Japan looks set to press for the resumption of commercial whaling through research, while seeking "understanding" from the international community.
31 Mar 2014 - 4:34 PM  UPDATED 10 Jun 2014 - 10:22 AM

Stay up-to-date with the latest on the UN's International Court of Justice decision on Japanese whaling.

Key developments:

  • Shinzo Abe hopes to renew commercial whaling
  • Japan cancels next Antarctic whaling hunt for the first time in more than 25 years
  • Opposition urges Japan to co-operate with Australia on non-lethal whaling research
  • Concerns whale hunt could continue in northern hemisphere
Tuesday 10 Jun 2014
Japan looks set to press for the resumption of commercial whaling through research, while seeking "understanding" from the international community.
Japan's prime minister says he will boost efforts to restart commercial whaling, despite a top UN court's order that Tokyo must stop killing whales in the Antarctic.Shinzo Abe's comments to parliament put him on a collision course with anti...

Japan's announcement that it wants to resume commercial whaling for scientific research has been rubbished by Greenpeace as a "senseless" decision that flouts international law.

Japan's Prime Minister Shinzo Abe told a parliamentary commission he will boost efforts to restart commercial whaling, AFP reported on Tuesday.

"I want to aim for the resumption of commercial whaling by conducting whaling research in order to obtain scientific data indispensable for the management of whale resources," Mr Abe said.

His comments come after a ruling by the International Court of Justice (ICJ) in April which found Japan's whaling program was not scientific as claimed, and ordered it to stop killing whales in the Antarctic.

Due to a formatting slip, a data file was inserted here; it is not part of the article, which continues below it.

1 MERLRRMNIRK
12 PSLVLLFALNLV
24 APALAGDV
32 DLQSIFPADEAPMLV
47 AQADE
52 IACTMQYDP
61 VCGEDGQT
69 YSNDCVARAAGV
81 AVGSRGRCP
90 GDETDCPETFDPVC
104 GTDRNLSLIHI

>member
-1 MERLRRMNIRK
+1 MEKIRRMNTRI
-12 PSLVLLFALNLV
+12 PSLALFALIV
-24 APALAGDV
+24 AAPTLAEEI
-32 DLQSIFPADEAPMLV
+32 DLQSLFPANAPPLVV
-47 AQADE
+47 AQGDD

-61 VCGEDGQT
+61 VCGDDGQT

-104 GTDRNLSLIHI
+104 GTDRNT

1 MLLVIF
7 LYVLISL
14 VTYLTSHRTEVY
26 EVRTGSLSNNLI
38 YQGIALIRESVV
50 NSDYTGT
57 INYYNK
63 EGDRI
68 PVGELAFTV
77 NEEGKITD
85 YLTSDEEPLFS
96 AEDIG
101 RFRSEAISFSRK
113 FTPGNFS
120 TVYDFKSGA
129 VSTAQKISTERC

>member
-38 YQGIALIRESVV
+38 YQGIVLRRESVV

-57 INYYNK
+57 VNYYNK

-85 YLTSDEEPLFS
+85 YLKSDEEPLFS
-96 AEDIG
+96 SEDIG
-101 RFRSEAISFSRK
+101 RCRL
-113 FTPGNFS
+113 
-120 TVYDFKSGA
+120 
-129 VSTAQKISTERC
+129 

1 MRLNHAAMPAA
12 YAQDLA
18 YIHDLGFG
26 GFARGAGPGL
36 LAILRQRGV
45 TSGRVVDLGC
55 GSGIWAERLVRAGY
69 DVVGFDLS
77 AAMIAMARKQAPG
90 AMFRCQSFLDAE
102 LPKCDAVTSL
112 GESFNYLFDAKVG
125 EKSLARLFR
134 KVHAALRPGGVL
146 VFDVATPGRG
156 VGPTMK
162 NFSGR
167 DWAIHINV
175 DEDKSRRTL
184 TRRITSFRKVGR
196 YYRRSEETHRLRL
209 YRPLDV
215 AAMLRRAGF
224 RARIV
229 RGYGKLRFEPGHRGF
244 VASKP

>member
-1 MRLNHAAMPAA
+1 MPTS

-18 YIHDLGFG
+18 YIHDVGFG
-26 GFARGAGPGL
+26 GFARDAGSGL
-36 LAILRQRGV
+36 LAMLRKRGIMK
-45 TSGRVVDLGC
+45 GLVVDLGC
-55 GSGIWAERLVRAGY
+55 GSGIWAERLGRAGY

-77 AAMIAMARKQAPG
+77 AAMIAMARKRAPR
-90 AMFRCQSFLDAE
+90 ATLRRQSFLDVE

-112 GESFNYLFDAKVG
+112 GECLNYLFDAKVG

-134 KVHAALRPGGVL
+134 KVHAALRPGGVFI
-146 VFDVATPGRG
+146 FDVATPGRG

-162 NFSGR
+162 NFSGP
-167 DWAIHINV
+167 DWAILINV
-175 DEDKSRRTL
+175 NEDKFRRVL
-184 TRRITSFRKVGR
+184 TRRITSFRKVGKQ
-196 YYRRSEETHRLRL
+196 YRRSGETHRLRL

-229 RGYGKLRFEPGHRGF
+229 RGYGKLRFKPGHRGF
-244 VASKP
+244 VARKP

Greenpeace says it is surprised Tokyo would act in contempt of international law.

"It is slightly worrying because Japan likes to be seen as a good international citizen and doesn't usually like to flout international law," the organisation's New Zealand director, Bunny McDiarmid, told AAP.

"It was a very strong recommendation that you would think Japan would pay critical attention to."

The environmental group believes the Japanese government is being pressured by its floundering whaling industry, which it says receives huge taxpayer-funded subsidies.

"Any comments he's making around the need for the resumption of commercial whaling so that they can study whales is rubbish," Ms McDiarmid said.

READ MORE: Japan whale hunt is rubbish, Greenpeace says

Sunday 6 Apr 2014
A whaling fleet has anchored at Shimonoseki port in western Japan.
A whaling fleet has anchored at a Japanese port after Tokyo said it would cancel its annual hunt for the first time in more than 25 years to abide by a UN court ruling."The Nisshin Maru and two other whaling ships arrived here today after ending...
Friday 4 Apr 2014

Japan's online commerce giant Rakuten's President Hiroshi Mikitani (AAP)

Japanese e-commerce giant Rakuten says it has told online retailers to stop selling whale meat after a UN court ordered an end to the country's Antarctic whale hunt.

The move - which also includes a ban on dolphin meat sales - comes as Japan said on Thursday it was cancelling this year's hunt for the first time in more than a quarter of a century to abide by the decision of the United Nations' Hague-based International Court of Justice this week.

Australia, backed by New Zealand, hauled Japan before the international court in 2010 in a bid to stop the yearly campaign, which has attracted widespread condemnation outside Japan.

"We issued a notice to all stores on April 1, asking them to stop sales of whale meat products by the end of the month," a Rakuten spokeswoman said.